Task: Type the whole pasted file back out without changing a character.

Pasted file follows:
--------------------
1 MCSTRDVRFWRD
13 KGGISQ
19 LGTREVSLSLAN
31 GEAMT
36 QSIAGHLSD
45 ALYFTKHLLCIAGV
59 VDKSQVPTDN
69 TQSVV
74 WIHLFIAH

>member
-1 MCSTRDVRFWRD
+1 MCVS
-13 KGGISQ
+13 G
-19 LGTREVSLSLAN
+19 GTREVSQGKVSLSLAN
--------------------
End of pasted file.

1 MCSTRDVRFWRD
13 KGGISQ
19 LGTREVSLSLAN
31 GEAMT
36 QSIAGHLSD
45 ALYFTKHLLCIAGV
59 VDKSQVPTDN
69 TQSVV
74 WIHLFIAH

>member
-1 MCSTRDVRFWRD
+1 MCVS
-13 KGGISQ
+13 G
-19 LGTREVSLSLAN
+19 GTREVSQGKVSLSLAN